There is a major development in the Sarah Palin defamation case where a jury recently rejected her claims against the New York Times. The case had a curious profile because the judge sent out the jury to deliberate and then announced that, while he would let them reach a verdict, it would not matter: he would dismiss the case anyway. I wrote in the Hill that this move worked to insulate the judge’s own decision. If the jury came in with a verdict against Palin, that fact finding would be more difficult to overturn. Now, however, Judge Jed Rakoff has disclosed that the jury found out about his intended dismissal before they reached a verdict. That is a major problem and could substantially change the impact of the case on appeal. In this case, Judge Rakoff effectively supplied both the instructions and the answers for the jury.
We have previously discussed the trial, which began with the introduction of evidence that the New York Times editorial board ignored internal objections to publishing the 2017 column linking Palin to the 2011 shooting in Tucson, Arizona in which then-U.S. Rep. Gabrielle Giffords, D-Ariz was seriously injured.
The case concerns an editorial by the New York Times where it sought to paint Palin and other Republicans as inciting the earlier shooting. It stated that SarahPAC posted a graphic that put Giffords in crosshairs before she was shot. It was false but it was enough for the intended spin: “Though there’s no sign of incitement as direct as in the Giffords attack, liberals should of course hold themselves to the same standard of decency that they ask of the right.”
The editorial was grossly unfair. In its earlier ruling against the Times, the court put the theory of the case succinctly in its leading line: “Gov. Palin brings this action to hold James Bennet and The Times accountable for defaming her by falsely asserting what they knew to be false: that Gov. Palin was clearly and directly responsible for inciting a mass shooting at a political event in January 2011.”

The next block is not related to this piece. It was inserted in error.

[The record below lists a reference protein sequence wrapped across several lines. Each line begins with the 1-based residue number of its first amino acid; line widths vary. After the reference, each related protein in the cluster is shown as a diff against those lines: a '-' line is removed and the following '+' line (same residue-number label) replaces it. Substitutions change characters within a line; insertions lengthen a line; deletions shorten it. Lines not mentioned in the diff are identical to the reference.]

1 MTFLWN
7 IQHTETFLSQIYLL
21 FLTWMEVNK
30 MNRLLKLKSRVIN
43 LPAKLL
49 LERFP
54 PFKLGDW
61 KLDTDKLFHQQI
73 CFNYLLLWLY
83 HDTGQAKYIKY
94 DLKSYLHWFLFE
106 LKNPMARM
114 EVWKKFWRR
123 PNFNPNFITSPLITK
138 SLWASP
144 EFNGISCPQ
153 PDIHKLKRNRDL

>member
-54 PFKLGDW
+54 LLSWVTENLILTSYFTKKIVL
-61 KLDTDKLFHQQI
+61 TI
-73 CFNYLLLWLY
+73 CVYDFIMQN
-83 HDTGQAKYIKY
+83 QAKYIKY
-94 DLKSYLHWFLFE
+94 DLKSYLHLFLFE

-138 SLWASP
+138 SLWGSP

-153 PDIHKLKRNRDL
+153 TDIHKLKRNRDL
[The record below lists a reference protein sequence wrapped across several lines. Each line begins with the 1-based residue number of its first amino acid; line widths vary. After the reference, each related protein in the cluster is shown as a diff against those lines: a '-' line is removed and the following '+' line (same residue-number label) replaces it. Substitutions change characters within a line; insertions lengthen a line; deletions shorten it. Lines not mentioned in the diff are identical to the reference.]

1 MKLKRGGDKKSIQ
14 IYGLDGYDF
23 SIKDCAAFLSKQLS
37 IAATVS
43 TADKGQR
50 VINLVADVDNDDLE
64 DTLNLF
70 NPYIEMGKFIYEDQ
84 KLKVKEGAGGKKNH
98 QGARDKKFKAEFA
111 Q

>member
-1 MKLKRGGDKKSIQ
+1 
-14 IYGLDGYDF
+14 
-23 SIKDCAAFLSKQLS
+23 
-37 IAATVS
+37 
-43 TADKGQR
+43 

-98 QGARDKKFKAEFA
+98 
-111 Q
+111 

Rakoff was previously reversed for dismissing the case. While Rakoff rejected motions to dismiss the case before trial, he made his surprising declaration just after the jury left to deliberate. It was a baffling decision. He could also have granted a motion for dismissal before the jury was set to deliberate on the evidence presented at trial. He could have waited for the verdict and tossed the case notwithstanding the verdict on a motion to set it aside from the defense. Instead, he created this weird status where the jury was ruling on a case that he announced was effectively dead.
Some jurors learned that Rakoff had already determined that, in his view, Palin did not meet the standard set by the Supreme Court for public figures. They were deliberating that very question and now had the view of the court that the “actual malice” standard was not satisfied in the case. While the jurors insisted that it did not effect their judgment, I cannot imagine how it did not.
Lawyers are often barred from juries because of the fear that they would have too much influence on a jury. In this case, the judge effectively parachuted into the middle of the jury room with his own conclusion.
The judge had just given them instructions on the actual malice standard and was now giving them the proper conclusion to reach on that question: how could that not render the verdict invalid?
Palin should move for the verdict to be set aside and allow the appeal to go forward on the judge’s ruling alone. That is a much better appellate posture for the plaintiffs. It would also make the case a serious potential challenge to the application of the actual malice standard to public figures. That is the subject of my USA Today column this week.
There are members of the Supreme Court that have already expressed discomfort over the standard being applied to public figures as opposed to public officials. There are good-faith concerns over that extension of New York Times v. Sullivan. However, the jury verdict made the case less compelling as a clean challenge. It would now remove that added baggage if Rakoff proceeds to dismiss the case without a verdict.
I do not see the alternative to setting the verdict aside but, in the very least, it has added a significant appellate issue. Palin could just walk away, of course. Litigation is costly. However, this could dramatically change the trajectory of the case on appeal.